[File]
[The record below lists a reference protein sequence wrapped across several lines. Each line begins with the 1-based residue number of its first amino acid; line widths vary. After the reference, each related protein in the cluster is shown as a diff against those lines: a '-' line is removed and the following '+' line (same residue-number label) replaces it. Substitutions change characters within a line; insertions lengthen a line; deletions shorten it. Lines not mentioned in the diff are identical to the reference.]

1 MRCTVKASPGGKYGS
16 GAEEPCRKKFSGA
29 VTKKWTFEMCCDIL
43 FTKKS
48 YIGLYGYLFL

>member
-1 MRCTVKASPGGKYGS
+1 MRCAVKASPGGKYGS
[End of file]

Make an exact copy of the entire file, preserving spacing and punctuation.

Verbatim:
[The record below lists a reference protein sequence wrapped across several lines. Each line begins with the 1-based residue number of its first amino acid; line widths vary. After the reference, each related protein in the cluster is shown as a diff against those lines: a '-' line is removed and the following '+' line (same residue-number label) replaces it. Substitutions change characters within a line; insertions lengthen a line; deletions shorten it. Lines not mentioned in the diff are identical to the reference.]

1 MRCTVKASPGGKYGS
16 GAEEPCRKKFSGA
29 VTKKWTFEMCCDIL
43 FTKKS
48 YIGLYGYLFL

>member
-1 MRCTVKASPGGKYGS
+1 MRCAVKASPGGKYGS